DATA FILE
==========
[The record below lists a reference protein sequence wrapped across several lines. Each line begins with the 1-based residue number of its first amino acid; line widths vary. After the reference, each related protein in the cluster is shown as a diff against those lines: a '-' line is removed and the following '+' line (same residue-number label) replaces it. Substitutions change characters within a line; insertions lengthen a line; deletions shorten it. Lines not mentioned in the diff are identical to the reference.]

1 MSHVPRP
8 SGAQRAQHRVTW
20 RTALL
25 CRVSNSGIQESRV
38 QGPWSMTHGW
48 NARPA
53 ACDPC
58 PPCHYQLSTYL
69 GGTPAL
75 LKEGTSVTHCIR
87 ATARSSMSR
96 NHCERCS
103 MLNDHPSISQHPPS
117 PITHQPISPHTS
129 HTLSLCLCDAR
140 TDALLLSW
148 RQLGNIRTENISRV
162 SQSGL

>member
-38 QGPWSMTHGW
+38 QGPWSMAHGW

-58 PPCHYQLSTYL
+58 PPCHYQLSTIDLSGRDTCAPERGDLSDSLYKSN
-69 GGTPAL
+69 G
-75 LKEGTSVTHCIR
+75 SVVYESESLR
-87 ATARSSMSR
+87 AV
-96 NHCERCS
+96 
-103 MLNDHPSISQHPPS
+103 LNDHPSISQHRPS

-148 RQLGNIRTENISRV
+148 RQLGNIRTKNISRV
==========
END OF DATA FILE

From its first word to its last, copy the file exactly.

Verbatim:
[The record below lists a reference protein sequence wrapped across several lines. Each line begins with the 1-based residue number of its first amino acid; line widths vary. After the reference, each related protein in the cluster is shown as a diff against those lines: a '-' line is removed and the following '+' line (same residue-number label) replaces it. Substitutions change characters within a line; insertions lengthen a line; deletions shorten it. Lines not mentioned in the diff are identical to the reference.]

1 MSHVPRP
8 SGAQRAQHRVTW
20 RTALL
25 CRVSNSGIQESRV
38 QGPWSMTHGW
48 NARPA
53 ACDPC
58 PPCHYQLSTYL
69 GGTPAL
75 LKEGTSVTHCIR
87 ATARSSMSR
96 NHCERCS
103 MLNDHPSISQHPPS
117 PITHQPISPHTS
129 HTLSLCLCDAR
140 TDALLLSW
148 RQLGNIRTENISRV
162 SQSGL

>member
-38 QGPWSMTHGW
+38 QGPWSMAHGW

-58 PPCHYQLSTYL
+58 PPCHYQLSTIDLSGRDTCAPERGDLSDSLYKSN
-69 GGTPAL
+69 G
-75 LKEGTSVTHCIR
+75 SVVYESESLR
-87 ATARSSMSR
+87 AV
-96 NHCERCS
+96 
-103 MLNDHPSISQHPPS
+103 LNDHPSISQHRPS

-148 RQLGNIRTENISRV
+148 RQLGNIRTKNISRV